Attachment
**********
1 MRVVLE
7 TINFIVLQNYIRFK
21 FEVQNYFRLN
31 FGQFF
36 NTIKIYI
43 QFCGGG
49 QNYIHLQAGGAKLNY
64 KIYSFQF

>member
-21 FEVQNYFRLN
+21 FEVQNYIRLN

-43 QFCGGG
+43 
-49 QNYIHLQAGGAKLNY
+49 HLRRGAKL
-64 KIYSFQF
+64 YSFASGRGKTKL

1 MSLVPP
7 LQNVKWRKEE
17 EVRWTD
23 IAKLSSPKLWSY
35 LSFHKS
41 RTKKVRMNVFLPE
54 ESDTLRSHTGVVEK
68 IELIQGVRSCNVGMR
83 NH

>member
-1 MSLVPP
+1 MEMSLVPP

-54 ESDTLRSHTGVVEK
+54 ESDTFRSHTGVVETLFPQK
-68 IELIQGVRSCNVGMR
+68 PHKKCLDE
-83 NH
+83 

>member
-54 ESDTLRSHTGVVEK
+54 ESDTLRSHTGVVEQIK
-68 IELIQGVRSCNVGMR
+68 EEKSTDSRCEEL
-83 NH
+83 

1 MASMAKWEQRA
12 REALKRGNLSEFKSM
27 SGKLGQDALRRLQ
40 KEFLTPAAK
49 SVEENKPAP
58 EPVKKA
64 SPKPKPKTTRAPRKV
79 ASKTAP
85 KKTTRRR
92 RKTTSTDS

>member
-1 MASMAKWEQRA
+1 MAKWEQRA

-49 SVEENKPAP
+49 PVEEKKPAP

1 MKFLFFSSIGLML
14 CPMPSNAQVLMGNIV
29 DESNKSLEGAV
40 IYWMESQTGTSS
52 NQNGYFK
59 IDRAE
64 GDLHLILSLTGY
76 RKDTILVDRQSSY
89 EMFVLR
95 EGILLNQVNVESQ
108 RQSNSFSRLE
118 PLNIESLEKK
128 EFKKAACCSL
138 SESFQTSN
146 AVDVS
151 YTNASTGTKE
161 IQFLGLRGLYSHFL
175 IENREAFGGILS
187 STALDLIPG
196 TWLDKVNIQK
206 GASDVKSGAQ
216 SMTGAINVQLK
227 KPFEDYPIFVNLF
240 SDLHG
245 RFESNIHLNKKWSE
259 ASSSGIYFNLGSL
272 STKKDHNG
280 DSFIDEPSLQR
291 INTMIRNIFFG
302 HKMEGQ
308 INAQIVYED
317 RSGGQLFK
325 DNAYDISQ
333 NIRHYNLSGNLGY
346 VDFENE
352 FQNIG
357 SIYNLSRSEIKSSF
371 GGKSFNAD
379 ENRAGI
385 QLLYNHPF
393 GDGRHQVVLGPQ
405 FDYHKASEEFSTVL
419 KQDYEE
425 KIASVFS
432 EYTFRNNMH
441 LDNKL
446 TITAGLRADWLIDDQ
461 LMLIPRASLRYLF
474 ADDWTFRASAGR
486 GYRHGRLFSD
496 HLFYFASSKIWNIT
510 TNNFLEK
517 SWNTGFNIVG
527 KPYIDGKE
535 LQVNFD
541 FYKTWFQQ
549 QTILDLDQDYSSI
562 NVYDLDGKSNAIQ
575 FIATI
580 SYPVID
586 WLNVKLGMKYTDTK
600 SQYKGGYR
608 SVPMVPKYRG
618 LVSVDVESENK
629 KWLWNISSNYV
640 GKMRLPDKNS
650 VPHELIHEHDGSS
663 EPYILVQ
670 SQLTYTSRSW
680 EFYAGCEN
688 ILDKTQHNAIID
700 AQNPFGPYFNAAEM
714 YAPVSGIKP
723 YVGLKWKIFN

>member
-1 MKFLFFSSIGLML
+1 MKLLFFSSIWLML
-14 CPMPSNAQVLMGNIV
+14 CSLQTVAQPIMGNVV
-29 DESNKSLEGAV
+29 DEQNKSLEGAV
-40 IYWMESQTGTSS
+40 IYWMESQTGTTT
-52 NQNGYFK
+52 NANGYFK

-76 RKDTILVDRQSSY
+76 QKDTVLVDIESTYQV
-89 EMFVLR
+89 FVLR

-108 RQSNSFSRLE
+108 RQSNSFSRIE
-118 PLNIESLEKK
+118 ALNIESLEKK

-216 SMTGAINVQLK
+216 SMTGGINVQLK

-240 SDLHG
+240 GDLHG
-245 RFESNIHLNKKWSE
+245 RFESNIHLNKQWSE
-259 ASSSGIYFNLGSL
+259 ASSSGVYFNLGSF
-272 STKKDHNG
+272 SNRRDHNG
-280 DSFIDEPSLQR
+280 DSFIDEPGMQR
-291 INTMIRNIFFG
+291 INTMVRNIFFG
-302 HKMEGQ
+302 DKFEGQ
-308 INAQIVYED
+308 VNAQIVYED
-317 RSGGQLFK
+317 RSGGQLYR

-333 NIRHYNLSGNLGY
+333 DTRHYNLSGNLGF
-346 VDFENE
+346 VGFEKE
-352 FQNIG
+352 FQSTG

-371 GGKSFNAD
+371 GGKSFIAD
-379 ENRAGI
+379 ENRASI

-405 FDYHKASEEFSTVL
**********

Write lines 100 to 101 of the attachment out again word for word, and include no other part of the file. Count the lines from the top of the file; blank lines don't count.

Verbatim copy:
419 KQDYEE
425 KIASVFS